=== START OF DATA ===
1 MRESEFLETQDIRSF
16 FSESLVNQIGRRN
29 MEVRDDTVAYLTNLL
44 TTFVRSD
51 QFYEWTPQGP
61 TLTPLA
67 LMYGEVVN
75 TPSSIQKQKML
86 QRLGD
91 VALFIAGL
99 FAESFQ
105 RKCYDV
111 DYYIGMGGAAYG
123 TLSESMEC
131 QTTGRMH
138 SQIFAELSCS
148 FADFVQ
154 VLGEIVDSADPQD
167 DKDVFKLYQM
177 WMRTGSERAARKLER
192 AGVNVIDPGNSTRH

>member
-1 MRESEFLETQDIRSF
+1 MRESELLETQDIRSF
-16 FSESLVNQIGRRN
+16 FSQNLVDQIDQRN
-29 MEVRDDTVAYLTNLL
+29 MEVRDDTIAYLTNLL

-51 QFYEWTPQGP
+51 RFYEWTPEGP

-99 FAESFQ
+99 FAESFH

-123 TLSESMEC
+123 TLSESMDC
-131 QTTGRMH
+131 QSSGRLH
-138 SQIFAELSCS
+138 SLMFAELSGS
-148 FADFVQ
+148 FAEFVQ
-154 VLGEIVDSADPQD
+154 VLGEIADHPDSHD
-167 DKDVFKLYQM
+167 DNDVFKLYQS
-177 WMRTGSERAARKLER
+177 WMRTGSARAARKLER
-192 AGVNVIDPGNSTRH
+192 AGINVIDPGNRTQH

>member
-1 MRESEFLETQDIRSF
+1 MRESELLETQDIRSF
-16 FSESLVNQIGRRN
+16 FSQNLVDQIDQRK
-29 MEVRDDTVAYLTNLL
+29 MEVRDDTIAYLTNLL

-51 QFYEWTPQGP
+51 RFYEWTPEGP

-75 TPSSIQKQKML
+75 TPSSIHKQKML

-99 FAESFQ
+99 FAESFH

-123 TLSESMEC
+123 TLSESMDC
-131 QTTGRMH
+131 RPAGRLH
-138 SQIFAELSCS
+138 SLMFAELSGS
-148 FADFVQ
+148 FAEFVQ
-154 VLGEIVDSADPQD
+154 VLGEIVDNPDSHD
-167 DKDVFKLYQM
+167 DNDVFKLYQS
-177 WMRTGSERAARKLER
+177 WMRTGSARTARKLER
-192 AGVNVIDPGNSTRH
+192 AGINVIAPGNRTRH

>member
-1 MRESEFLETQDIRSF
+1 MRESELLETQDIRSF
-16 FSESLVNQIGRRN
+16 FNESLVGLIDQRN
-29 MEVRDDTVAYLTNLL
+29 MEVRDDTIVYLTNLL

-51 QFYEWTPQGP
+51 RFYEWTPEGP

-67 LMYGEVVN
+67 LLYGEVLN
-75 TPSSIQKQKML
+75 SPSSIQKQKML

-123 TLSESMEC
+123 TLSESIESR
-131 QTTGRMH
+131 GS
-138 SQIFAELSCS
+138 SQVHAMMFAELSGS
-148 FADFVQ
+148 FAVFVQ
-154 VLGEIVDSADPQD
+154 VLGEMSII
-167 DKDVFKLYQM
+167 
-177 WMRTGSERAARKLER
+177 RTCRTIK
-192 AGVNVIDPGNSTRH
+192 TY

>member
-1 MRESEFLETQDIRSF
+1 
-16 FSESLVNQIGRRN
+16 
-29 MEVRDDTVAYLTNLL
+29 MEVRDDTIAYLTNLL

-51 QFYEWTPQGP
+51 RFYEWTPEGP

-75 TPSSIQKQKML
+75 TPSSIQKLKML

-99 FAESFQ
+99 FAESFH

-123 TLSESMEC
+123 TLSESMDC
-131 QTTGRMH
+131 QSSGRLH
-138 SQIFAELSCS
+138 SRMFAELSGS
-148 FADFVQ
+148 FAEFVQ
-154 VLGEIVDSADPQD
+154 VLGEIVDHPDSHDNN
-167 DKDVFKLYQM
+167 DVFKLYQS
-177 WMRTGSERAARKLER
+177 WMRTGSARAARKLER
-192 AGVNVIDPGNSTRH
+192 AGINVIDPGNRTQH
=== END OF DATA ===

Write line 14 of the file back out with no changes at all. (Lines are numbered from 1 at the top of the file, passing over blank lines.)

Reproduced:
123 TLSESMEC